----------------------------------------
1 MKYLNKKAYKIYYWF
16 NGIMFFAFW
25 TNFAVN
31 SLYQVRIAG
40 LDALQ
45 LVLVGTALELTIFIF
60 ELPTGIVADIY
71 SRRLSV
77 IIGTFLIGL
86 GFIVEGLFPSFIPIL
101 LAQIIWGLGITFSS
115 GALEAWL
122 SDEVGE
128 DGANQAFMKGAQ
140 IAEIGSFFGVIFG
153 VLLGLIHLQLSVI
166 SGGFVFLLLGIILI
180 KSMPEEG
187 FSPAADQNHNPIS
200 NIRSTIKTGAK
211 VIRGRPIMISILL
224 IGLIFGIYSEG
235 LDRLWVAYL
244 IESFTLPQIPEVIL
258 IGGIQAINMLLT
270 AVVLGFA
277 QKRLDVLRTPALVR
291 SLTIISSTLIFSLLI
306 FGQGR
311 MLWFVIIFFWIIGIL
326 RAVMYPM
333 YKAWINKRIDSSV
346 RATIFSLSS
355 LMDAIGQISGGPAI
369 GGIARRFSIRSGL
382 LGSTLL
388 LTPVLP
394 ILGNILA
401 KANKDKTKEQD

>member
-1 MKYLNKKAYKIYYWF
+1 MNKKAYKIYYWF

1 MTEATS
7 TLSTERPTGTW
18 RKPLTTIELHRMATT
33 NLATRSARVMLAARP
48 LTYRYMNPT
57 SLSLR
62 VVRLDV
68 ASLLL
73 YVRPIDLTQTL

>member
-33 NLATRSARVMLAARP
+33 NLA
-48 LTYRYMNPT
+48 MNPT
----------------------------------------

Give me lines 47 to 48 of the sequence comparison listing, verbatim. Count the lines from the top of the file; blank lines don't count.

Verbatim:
48 LTYRYMNPT
57 SLSLR